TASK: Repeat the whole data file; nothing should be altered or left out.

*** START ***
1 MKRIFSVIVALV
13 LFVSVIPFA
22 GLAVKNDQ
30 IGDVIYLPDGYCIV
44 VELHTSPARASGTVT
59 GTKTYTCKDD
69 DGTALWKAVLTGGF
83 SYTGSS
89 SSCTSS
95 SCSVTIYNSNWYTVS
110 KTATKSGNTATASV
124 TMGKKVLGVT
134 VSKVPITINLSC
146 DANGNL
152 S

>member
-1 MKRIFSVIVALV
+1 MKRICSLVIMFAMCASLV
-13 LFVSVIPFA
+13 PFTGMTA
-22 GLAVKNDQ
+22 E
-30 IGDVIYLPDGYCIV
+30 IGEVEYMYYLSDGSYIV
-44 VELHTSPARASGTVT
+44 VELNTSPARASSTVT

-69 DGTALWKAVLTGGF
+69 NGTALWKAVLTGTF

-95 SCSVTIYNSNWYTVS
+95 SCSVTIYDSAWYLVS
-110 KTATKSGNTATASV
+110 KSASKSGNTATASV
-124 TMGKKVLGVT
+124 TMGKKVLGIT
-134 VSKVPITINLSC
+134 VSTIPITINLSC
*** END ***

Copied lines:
1 MKRIFSVIVALV
13 LFVSVIPFA
22 GLAVKNDQ
30 IGDVIYLPDGYCIV
44 VELHTSPARASGTVT
59 GTKTYTCKDD
69 DGTALWKAVLTGGF
83 SYTGSS
89 SSCTSS
95 SCSVTIYNSNWYTVS
110 KTATKSGNTATASV
124 TMGKKVLGVT
134 VSKVPITINLSC
146 DANGNL
152 S

>member
-1 MKRIFSVIVALV
+1 MKRICSLVIMFAMCASLV
-13 LFVSVIPFA
+13 PFTGMTA
-22 GLAVKNDQ
+22 E
-30 IGDVIYLPDGYCIV
+30 IGEVEYMYYLSDGSYIV
-44 VELHTSPARASGTVT
+44 VELNTSPARASSTVT

-69 DGTALWKAVLTGGF
+69 NGTALWKAVLTGTF

-95 SCSVTIYNSNWYTVS
+95 SCSVTIYDSAWYLVS
-110 KTATKSGNTATASV
+110 KSASKSGNTATASV
-124 TMGKKVLGVT
+124 TMGKKVLGIT
-134 VSKVPITINLSC
+134 VSTIPITINLSC